The first technique is to attempt to record the HTTP transaction from the HTTP client used by the API library. While there are a number of higher-level clients in Python (e.g., requests), the underlying HTTP protocol client is generally httplib. Unfortunately, httplib does not provide ready access to the entire HTTP message, just the message body. However, when the debug level of httplib is set to 1, httplib writes the message header to standard output (stdout). For example:>>> import httplib >>> conn = httplib.HTTPConnection("www.gwu.edu") >>> conn.set_debuglevel(1) >>> conn.request("GET", "/") send: 'GET / HTTP/1.1\r\nHost: www.gwu.edu\r\nAccept-Encoding: identity\r\n\r\n' >>> resp = conn.getresponse() reply: 'HTTP/1.1 200 OK\r\n' header: Server: Apache/2.2.15 (Oracle) header: X-Powered-By: PHP/5.3.3 header: Expires: Sun, 19 Nov 1978 05:00:00 GMT header: Last-Modified: Wed, 14 Oct 2015 03:33:00 GMT header: Cache-Control: no-cache, must-revalidate, post-check=0, pre-check=0 header: ETag: "1444793580" header: Content-Language: en header: X-Generator: Drupal 7 (http://drupal.org) header: Link: ; rel="image_src",; rel="canonical",; rel="shortlink" header: Content-Type: text/html; charset=utf-8 header: Transfer-Encoding: chunked header: Date: Wed, 14 Oct 2015 18:16:54 GMT header: X-Varnish: 982091814 981086065 header: Age: 53034 header: Via: 1.1 varnish header: Connection: keep-alive header: X-Cache: Hit from web1 header: Set-Cookie: NSC_dnt_qspe_tey_80=ffffffff83ac15c345525d5f4f58455e445a4a423660;expires=Wed, 14-Oct-2015 18:46:54 GMT;path=/;httponly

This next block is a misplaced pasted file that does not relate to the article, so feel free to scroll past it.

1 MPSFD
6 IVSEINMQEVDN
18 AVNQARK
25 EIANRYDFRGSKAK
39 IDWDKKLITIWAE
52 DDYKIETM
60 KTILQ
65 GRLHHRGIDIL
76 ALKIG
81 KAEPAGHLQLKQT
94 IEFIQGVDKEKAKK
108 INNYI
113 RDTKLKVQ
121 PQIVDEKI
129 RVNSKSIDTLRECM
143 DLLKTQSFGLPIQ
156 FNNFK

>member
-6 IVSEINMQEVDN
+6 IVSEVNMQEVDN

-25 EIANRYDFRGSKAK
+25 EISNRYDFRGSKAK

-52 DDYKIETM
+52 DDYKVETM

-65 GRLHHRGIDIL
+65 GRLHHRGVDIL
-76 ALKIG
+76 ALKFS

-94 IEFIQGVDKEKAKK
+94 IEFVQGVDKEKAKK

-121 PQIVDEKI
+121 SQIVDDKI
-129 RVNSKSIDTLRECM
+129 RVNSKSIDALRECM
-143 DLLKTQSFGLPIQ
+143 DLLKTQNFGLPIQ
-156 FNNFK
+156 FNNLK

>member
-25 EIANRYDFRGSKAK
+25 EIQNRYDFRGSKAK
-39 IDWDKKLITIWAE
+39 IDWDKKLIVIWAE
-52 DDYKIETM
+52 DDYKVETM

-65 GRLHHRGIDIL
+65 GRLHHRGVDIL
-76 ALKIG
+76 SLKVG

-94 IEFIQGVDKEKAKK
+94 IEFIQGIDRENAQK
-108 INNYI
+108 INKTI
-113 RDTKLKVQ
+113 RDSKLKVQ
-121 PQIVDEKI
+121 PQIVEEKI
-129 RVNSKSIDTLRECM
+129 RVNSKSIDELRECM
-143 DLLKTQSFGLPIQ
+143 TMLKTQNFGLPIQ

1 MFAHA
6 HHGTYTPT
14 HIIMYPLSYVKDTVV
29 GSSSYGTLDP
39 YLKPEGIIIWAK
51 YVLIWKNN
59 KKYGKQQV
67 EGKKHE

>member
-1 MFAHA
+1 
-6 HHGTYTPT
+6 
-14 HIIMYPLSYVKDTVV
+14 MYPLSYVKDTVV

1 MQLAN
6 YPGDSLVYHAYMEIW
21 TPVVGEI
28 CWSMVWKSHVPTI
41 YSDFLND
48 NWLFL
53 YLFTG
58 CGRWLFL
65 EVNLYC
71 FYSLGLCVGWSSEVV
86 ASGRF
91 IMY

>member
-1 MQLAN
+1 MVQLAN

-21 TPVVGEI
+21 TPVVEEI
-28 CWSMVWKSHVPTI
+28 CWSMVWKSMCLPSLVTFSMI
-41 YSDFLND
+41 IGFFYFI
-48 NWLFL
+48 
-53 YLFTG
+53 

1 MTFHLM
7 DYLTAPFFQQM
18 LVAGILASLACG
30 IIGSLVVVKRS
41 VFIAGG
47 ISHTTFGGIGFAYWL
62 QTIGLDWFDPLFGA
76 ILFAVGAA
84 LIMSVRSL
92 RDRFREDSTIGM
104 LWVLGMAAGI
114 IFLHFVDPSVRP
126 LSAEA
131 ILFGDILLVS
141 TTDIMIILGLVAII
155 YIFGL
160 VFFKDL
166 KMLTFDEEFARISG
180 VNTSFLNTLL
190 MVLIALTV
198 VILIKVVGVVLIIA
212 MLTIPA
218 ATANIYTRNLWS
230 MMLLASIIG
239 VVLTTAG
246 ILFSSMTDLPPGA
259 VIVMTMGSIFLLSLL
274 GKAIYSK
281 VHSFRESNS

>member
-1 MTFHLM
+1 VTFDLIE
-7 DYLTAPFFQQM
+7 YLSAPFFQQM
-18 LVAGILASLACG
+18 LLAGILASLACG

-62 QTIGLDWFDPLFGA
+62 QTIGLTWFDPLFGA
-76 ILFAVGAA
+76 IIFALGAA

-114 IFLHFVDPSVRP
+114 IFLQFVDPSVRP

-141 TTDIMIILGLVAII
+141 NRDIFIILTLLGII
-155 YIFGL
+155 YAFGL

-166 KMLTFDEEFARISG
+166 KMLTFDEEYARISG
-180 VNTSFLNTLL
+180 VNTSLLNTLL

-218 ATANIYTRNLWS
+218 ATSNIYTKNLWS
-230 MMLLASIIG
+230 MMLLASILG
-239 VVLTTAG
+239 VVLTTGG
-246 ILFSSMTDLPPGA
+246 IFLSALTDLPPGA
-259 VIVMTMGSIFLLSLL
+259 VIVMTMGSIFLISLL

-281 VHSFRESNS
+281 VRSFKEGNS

By capturing this debugging output, the HTTP message can be reconstructed and recorded in the appropriate WARC records. We use Internet Archive’s WARC library for writing to WARCs. Here’s a gist showing some code that uses the Python Flickr API Kit to retrieve the record for a photo from Flickr’s API and record in a WARC: https://gist.github.com/justinlittman/a46ab82f456423a71e39. (The resulting WARC is also provided in the gist.)
Advantages of this technique:
- Complete control over writing the WARC, including WARC record headers and deduplication strategy.
Disadvantages of this technique:
- Reconstructs the HTTP message instead of recording directly as passed over the network.
- Fragile, since depends on debugging output of httplib. There is no guarantee that this debugging output will remain unchanged in the future.
- Often requires hacking the API library to get access to the HTTP client.